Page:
Saturday, November 03, 2012

Waxing Philosophical on Time Travel and Star Trek




Be aware, you are about to experience some full-frontal nerdity if you keep reading.  I have a theory regarding the often contradictory (and perhaps overdone) use of time travel in the Star Trek narrative.  This theory covers all six shows (yes, I in fact count the Animated Series (TAS), and even Voyager (VOY) ) and the new timeline which I think was masterfully created in the 2009 film Star Trek. 

For a while now I have been involved in a play-by-email role-playing game set a few years after the Dominion War in the Prime Trek universe.  In case you aren’t familiar with that term, the script for the 2009 film used it to designate the continuing narrative which started with the Original Series (TOS) included all the series through Enterprise (ENT), and the first ten films.  Therefore, Leonard Nimoy’s character was referred to as “Spock Prime” being from the original timeline.  Anyway, the RPG has been a lot of fun (shout out to Steven and the gang) and is really more a form of collaborative writing than rolling dice.   My only complaint is I don’t always have the time to dedicate to the stories that they deserve, but while sitting in the middle of the desert with my Firm watching people steal porta-johns (true story), I will often shake my head in disbelief and escape internally to thinking about fiction that needs writing, including the Game.  This particular story involves the political and scientific dealings with the planet that houses the Guardian of Forever, made famous in what is widely regarded as the best of TOS, the episode “City on the Edge of Forever.”  So, the different examples of time travel and methods thereof in Trek have been on my mind as I collaborate with fellow fans to tell this story.  What I have realized is the descriptions and uses seen in the original episode with The Guardian do not make sense unless they are incomplete.



I am well aware of the controversy surrounding the great Harlan Ellison’s original version and what made it to TV under the hand of the great Gene Roddenberry.  However, in this discussion, I plan to use only what has appeared on screen as official or “canon” information.  You will see that some of Ellison’s original intention made it into the aired version, though changes left some inconsistency.  Yes, I know the real world storytelling reasons behind problems I will point out, but I am arguing in universe.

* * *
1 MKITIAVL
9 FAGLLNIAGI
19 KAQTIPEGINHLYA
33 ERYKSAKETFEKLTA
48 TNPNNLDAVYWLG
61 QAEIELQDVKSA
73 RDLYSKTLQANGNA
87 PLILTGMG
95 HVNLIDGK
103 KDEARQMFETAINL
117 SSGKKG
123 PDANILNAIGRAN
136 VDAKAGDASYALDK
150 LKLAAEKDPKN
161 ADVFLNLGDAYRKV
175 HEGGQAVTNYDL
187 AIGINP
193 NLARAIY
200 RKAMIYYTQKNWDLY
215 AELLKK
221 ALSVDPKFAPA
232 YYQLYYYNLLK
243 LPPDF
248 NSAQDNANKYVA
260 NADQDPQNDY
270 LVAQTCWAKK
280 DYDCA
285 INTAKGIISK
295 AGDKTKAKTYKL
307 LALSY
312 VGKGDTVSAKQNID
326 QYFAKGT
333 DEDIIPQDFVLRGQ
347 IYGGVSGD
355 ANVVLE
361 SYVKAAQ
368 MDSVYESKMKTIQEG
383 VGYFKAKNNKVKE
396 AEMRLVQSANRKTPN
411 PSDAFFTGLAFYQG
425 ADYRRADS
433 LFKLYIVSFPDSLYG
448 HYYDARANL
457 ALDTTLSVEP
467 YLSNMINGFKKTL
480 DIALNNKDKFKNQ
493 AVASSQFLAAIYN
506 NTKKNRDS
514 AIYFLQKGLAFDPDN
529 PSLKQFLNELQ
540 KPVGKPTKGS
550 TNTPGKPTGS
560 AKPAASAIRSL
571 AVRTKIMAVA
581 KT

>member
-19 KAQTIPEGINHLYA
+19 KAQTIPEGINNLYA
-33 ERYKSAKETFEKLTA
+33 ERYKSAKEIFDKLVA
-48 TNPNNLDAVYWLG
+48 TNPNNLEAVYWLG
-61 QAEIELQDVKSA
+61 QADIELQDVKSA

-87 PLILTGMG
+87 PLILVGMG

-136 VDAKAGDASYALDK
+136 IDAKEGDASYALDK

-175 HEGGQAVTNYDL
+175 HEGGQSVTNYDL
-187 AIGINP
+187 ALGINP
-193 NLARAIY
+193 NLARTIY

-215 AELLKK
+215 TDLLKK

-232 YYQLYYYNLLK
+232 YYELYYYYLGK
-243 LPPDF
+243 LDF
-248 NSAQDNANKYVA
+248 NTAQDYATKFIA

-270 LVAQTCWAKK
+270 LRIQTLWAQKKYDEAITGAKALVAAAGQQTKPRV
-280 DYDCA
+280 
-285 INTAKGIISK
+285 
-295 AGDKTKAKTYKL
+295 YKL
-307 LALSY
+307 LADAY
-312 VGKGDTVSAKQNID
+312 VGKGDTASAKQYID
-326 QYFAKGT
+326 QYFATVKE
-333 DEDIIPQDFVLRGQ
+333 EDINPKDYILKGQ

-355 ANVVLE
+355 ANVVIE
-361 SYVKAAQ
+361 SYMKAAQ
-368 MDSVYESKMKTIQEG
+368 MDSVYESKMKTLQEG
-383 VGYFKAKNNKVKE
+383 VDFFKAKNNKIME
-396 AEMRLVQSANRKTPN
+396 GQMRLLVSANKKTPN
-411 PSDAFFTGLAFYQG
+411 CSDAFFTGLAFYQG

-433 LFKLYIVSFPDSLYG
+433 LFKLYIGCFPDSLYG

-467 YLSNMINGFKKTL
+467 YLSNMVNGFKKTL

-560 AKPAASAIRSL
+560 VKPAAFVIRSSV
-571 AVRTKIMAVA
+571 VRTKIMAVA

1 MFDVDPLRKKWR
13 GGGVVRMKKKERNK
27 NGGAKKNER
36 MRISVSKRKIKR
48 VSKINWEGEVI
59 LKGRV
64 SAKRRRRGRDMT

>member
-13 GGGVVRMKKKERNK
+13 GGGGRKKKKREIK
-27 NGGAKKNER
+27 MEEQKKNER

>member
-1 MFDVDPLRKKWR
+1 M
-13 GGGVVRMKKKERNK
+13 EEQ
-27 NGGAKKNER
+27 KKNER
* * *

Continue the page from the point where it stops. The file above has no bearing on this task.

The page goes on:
Quick diversion: Once upon a time fans of a particular thing loved that thing and would vehemently defend it even in the evidence of narrative error.  In the 70s and 80s there was a magazine called “Trek Magazine” (I know, not very original) dedicated to pointing out how inconsistencies in Trek episodes were not in fact inconsistencies at all, and providing explanation.  Marvel Comics for years gave out the “No-Prize;” not for pointing out a mistake in a comic, but for pointing it out and explaining why it wasn’t really.  Look, when you have literally hundreds of contributors to a narrative over decades things are going to slip through the cracks.  We as fans once accepted that and rolled with it, helping the Powers That Be out when necessary.  Now it seems fandom exists to decry the things it loves.  Maybe it’s the internet’s fault, maybe it’s because fans hold things in higher regard than entertainment is worthy of, I don’t know.  I’ve been guilty of some of this bashing myself.  Could be time to stop.  Or, if you didn’t like something, STOP WATCHING IT.

Back to my original point:  I wish to make two assertions. One, there is in fact NO Prime timeline in Star Trek.  Rather the shows are scattered about similar, even interactive timelines and causality chains created when characters from one change what’s in another.  Two, the timelines of Trek are similar and linked because of a central hub to their existence: The Guardian of Forever.  It is not just a lumpy doughnut you can time travel with.